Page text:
I suppose I'm still trying to process the election of our new Pope Francis. The transition from Blessed John Paul II to his trusted collaborator Cardinal Ratzinger was relatively straightforward. I was already well familiar with the gentle professor from Bavaria who grew into the man I revere as Pope Benedict XVI. His resignation and retirement into a monastic life of prayer for the Church was a huge surprise, and it was only after the excitement of the announcement of Pope Francis and his charming 'Buona sera' to the world and the people of Rome died away, that I began to realise how strange it would be to adjust to a new Pope, and one who was only slightly known to me as a Cardinal before his election.
Francis is neither Benedict XVI nor John Paul II
I suppose the first (blindingly obvious) point to be made is that Francis is neither Benedict nor John Paul and it does a huge injustice to all concerned if we expect all Popes to be the same.
I know that parish clergy are familiar with the phenomenon that there there is no priest as good as the man who preceded him in his parish. I had the experience recently of talking to a woman from a parish where a very popular priest was being replaced by a younger successor. In conversation, she told me how upset she was that Fr Pat was going to another parish and how there would be no one ever like him. "Well," I said, "aren't you getting Fr Joe in his place, I know him well and he's a fine priest too." I don't know whether I was hoping to ease her disquiet or to wring from her some expression of positivity towards the new man. Whatever I had hoped she'd say, I must confess that I was disappointed when all she could reply was that there was no one like the man who was leaving.
In retrospect, I suppose it testifies to the fact that priests do make a positive impression in people's lives, and the (honest) conviction that no one could be as good as the priest is a by-product of that positive effect. And as things happen, when it's time for the little-regarded newcomer to move on, he'll have become the one that everyone misses and believes to irreplaceable.
The Church has been through an extraordinary period of almost three-and-a-half decades (half a biblical lifespan!) when the successor of St Peter has been a top-drawer intellectual. Blessed John Paul II was a fine philosopher, whilst his collaborator was one of the theological greats of the age. Blessed John Paul II's magisterium was particularly fruitful, whilst Benedict XVI came to the Petrine Ministry with a higher theological profile (in terms of books published, etc...) than any of his successors to date. We might have gotten used to what is, historically speaking, an anomaly. Certainly previous Popes were fine scholars and brilliant men. However, very few were intellectuals in the way that John Paul and Benedict were. We forget that we have often had Popes in the past who were diplomats or pastors or canonists, who have successfully steered the Barque of Peter making use of the talents and charisms they themselves have had. There is a saying, after a fat Pope, a lean Pope - a reminder that Popes differ in their talents and that it may well be the Church needs a Pope who differs from the man who came before him.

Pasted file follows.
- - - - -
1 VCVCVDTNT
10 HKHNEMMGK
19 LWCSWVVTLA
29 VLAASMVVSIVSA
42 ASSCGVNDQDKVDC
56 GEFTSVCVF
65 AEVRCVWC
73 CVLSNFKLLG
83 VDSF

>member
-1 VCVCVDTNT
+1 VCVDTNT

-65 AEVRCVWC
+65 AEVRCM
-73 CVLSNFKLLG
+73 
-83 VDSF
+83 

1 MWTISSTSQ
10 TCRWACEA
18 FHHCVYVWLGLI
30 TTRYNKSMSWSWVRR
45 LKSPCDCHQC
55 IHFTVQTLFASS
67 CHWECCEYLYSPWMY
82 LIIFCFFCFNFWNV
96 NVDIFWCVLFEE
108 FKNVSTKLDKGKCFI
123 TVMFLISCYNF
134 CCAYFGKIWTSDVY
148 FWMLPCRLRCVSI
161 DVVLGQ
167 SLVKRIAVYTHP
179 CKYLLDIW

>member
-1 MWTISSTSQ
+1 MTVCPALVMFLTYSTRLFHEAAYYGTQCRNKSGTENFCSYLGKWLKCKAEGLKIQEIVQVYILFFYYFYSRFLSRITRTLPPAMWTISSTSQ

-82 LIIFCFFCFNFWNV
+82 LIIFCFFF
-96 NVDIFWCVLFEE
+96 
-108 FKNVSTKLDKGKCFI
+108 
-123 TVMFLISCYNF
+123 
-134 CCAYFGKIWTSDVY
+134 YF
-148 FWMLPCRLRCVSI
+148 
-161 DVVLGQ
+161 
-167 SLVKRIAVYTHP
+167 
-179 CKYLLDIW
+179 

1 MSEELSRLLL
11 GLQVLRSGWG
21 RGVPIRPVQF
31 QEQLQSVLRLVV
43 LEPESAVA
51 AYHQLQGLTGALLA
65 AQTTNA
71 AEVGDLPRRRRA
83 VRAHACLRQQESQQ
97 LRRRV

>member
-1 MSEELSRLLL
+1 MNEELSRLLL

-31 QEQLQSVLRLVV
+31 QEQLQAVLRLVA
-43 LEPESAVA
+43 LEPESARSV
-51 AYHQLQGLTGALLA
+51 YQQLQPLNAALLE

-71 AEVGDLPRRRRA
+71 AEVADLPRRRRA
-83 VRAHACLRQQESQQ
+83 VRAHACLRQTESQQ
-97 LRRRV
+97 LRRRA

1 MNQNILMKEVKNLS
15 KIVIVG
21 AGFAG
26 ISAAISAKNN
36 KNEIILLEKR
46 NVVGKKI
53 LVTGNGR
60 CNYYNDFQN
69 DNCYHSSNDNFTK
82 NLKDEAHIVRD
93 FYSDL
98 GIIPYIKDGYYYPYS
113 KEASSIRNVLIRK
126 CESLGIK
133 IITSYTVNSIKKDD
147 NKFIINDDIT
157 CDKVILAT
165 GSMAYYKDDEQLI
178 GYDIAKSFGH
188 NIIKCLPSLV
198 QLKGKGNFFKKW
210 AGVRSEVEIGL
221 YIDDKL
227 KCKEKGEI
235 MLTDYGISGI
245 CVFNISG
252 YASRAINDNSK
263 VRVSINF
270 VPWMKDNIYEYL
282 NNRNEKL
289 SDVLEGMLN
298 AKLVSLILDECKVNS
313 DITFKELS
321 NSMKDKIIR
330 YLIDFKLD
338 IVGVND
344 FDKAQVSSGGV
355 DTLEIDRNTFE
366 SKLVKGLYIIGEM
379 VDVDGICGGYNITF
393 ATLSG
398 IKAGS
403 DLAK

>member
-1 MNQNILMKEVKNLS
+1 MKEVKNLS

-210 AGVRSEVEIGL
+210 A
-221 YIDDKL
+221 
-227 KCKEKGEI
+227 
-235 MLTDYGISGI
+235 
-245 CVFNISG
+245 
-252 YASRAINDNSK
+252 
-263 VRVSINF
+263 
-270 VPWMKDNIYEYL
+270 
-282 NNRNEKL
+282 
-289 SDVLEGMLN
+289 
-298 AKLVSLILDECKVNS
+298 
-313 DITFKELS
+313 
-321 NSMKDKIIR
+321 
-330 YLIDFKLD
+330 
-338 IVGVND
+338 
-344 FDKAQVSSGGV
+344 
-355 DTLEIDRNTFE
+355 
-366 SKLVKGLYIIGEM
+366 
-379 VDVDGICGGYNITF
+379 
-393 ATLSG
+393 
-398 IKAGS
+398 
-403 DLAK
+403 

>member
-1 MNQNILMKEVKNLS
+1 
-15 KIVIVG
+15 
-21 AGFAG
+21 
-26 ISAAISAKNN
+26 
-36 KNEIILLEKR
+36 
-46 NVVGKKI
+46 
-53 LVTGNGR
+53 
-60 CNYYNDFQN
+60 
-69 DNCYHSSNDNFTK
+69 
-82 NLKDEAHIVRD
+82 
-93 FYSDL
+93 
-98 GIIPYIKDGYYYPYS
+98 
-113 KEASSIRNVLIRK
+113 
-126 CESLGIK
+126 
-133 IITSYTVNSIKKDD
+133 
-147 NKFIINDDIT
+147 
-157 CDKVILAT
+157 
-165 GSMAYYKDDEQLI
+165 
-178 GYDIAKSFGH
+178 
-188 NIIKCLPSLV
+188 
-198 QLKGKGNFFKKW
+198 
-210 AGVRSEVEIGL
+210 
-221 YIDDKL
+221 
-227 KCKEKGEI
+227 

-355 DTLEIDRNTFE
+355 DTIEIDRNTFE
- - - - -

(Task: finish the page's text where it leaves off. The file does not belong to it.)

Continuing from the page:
I suspect that we'll need a decade or two to properly digest the magisterial contributions of Popes John Paul II and Benedict XVI. They have laid down the intellectual framework within which the Church has received the Second Vatican Council. The outlook of the priests formed under their influence will have its impact in the years to come. Now, however, that the intellectual foundation has been laid, perhaps it is time for Peter to do something else, whilst the Church as a whole draws on the teachings of his two predecessors.
The Jesuit Pope
In the short time that I've come to see him, Pope Francis has reminded me of some of the best of the Jesuit who taught me in Rome. We have heard much about the simplicity of his life - the apartment in Buenos Aires, his use of public transport, his nearness to the poor. All that is typical of the best sort of Jesuit. They live a simple life and are totally committed to the mission assigned to them. It's interesting to note from his biography that he has had a very varied range of ministries - a man qualified in chemical engineering, he has also taught literature and psychology, been involved in the formation of religious, done parish work, served as Jesuit Provincial in his home country and has served as a Bishop. If the impression he has made as Archbishop of Buenos Aires is anything to go by, he has that Ignatian charism of giving oneself totally to one's mission in obedience to ones superiors. I think that augers well for a Papacy that will be one of service, distinctive and innovative in style, perhaps, but above all obedient to the Lord who entrusts him with this ministry.